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Anime Stats
Days: 3.6
Mean Score: 3.50
  • Total Entries97
  • Rewatched0
  • Episodes214
Anime History Last Anime Updates
Date A Live
Date A Live
Sep 27, 2017 1:53 PM
Plan to Watch · Scored -
Aug 25, 2017 5:18 PM
Plan to Watch · Scored -
Violet Evergarden
Violet Evergarden
Aug 25, 2017 1:31 PM
Plan to Watch · Scored -
Manga Stats
Days: 4.2
Mean Score: 5.29
  • Total Entries106
  • Reread0
  • Chapters690
  • Volumes84
Manga History Last Manga Updates
Made in Abyss
Made in Abyss
Aug 27, 2017 6:45 PM
Reading - · Scored -
Franken Fran
Franken Fran
Aug 27, 2017 5:29 PM
Plan to Read · Scored -
Meteor Methuselah
Meteor Methuselah
Aug 23, 2017 2:40 PM
Plan to Read · Scored -


All Comments (21) Comments

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Valefor Aug 25, 2017 4:47 PM
Oh, Ougi, she's also one of my favourite character. I love her everytime she's not on screen failing at being subtle.
All things considered, like how many of my friends adore this series, all the years I spent on it, the absurd ratings everywhere, I will probably watch it, but I think it'll take some months before I actually get the will to.
Valefor Aug 25, 2017 11:53 AM
So Senjougahara finally got relevant again huh? It took what, eight years to get back to it, that's actually impressive for them to remember who is the series poster girl, there had been so much Shinobu in the recent installments I thought I was going to drown in obnoxious blonde vampire lolis.

No fan service actually sounds both like bollocks and a pleasant surprise, didn't think they wo- (>apart from a Hachikuji scene) OH COME ON! She is dead for pete's sake! She died and she went to hell or heaven or whatever, why is she still here, bugger me.... Jesus I'm old, I cannot stomach much of this cack any longer.... Also, it doesn't take much to have less exposition than Tsuki, Owari and other recent chapters, any more than that and I would really find more enjoyment in studying the plot from textbooks rather than watching the story unfolds.
Valefor Aug 25, 2017 1:09 AM
So I've heard, but aside from my disinterest in finding out how they ended a story that never had a real story to begin with and my dislike for the directing, I've always been quite skeptical of mal's top ten since that one time it was more than half made of Gintama (or that one time Your Name occupied first place since the last year, bloody hell). Not like I believe there's any sensible anime top ten anywhere, but this one is particurarly hilarious.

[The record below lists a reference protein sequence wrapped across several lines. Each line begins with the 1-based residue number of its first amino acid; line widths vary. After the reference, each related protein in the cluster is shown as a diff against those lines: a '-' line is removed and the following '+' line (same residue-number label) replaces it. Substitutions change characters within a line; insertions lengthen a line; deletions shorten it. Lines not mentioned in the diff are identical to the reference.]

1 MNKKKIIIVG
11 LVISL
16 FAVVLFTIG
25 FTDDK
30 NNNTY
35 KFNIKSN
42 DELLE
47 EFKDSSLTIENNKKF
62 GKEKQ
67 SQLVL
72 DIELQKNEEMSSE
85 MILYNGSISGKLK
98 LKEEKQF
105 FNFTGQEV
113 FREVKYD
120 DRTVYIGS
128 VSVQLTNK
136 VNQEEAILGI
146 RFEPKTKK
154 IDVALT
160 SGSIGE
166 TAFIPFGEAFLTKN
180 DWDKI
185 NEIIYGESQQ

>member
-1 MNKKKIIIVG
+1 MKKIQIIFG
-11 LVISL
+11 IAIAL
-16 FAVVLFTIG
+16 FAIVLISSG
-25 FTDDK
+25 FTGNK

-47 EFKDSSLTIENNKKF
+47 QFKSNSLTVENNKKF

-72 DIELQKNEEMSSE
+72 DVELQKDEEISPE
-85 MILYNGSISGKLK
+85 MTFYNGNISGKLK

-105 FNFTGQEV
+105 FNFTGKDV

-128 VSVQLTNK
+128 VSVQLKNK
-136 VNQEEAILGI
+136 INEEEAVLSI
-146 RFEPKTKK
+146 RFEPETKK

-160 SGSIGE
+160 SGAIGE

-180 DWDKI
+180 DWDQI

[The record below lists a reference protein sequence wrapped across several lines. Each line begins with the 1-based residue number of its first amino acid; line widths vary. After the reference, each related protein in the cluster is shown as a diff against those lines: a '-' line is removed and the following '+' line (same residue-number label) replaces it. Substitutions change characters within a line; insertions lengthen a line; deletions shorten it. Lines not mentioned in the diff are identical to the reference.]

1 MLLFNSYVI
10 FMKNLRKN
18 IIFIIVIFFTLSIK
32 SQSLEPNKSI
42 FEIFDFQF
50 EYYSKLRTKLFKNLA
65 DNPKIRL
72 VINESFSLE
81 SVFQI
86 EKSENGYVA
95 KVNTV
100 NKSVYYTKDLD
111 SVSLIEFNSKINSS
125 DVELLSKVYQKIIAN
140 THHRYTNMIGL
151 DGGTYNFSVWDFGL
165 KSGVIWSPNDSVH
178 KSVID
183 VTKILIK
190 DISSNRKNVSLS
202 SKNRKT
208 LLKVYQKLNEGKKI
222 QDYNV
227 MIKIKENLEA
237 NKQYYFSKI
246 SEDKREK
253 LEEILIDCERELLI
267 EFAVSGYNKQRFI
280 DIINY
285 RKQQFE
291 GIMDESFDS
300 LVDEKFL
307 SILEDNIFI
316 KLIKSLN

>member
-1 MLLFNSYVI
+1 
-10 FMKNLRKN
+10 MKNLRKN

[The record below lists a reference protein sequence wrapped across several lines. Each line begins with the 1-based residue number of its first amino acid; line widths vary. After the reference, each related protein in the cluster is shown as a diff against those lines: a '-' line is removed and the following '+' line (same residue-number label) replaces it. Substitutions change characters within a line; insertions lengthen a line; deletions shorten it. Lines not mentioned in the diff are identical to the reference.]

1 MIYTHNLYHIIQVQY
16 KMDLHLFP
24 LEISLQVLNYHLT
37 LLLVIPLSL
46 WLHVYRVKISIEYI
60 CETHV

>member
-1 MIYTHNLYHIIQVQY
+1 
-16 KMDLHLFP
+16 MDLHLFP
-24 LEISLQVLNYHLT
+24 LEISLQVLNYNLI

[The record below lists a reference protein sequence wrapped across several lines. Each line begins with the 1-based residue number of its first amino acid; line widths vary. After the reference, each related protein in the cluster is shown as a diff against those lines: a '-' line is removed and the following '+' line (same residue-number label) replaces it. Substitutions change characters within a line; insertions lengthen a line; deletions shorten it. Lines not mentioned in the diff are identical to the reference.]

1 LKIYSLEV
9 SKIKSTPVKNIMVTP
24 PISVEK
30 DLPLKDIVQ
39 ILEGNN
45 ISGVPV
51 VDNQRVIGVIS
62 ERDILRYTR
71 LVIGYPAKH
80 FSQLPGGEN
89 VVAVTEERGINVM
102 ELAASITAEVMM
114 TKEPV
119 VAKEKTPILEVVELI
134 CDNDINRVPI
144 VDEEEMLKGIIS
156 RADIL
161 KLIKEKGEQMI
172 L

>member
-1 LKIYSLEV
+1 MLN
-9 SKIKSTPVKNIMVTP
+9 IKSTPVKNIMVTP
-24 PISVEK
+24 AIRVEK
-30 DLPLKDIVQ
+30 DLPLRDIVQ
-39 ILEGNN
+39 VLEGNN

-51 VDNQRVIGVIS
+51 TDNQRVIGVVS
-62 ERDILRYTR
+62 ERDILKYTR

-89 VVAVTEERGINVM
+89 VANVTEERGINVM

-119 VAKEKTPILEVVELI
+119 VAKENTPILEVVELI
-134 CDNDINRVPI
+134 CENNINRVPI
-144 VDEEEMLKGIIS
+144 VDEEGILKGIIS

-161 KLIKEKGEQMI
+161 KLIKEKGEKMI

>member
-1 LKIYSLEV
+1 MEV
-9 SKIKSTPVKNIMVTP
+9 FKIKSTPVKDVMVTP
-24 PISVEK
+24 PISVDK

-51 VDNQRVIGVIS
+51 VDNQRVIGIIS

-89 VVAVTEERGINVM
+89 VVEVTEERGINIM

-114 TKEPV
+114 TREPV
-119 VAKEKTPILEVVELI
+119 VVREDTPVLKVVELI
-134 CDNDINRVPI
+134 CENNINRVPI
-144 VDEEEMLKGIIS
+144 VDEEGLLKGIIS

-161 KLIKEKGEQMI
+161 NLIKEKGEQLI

Akzhu7 Aug 24, 2017 9:19 PM
You were right about this "kittens-kun" for some reason he did not like what I said and he just delete all my comments. He behaves like an infant.

ah I see, I also was not convinced with Jintai in the beginning but then you start to fondle with the protagonist of the story, she is a really well written protagonist and I have seen in many users profiles that if you like Kaiki you probably will like Watashi. She is a cynical character but it also really cute and funny, just give another chance to the anime that I'm sure you'll find something of value.

I think you should give priority to Mononoke since you like the Monogatari Series, I think Mononoke is going to impress you in a very good way, it is basically a mature version of Monogatari with more advanced, dark and important ideas and concepts, it just better in every way. Watch the first two episodes and you will understand what I am talking about, it's another level.
Akzhu7 Aug 23, 2017 6:23 PM
The movies were nothing spectacular and they were more of the same. I'm never interested in reading the novel because I do not see the point in reading something I've already seen.

Changing the subject, I can see that we have some similarity in our tastes (Kaiki, Hyouka, Blame, Byousoku 5 Centimeter), so I would like to recommend something to you. I also see that you are relatively new to the anime world and I always like to help new people.

For now my recommendations are: Jinrui wa suitai shimashita, Mawaru penguindrum, Mononoke and Oregairu.

What are you looking for in an anime? What is the thing that attracts you most in an anime?. I see you like artistic and stylish anime but also you want the anime to have interesting concepts and ideas. You seem to be an INTP like me.
Akzhu7 Aug 23, 2017 4:03 PM
I can see that you are a person with a better perspective of the situation than the majority, it's good to see a fan with clear ideas but I do not see that the series has been correct nothing worthy of standing out, the pace is too fast to give a sense of importance to the scenes, it is necessary to do each scene carefully and take the time to transmit the feelings of the characters of not being done some scenes will not have the importance that should have. None of the scenes had a good impact for me because they were not built with care and creating an atmosphere for my person to feel immersed in the story, most of the things in OW2 just happen so suddenly that I just don't care.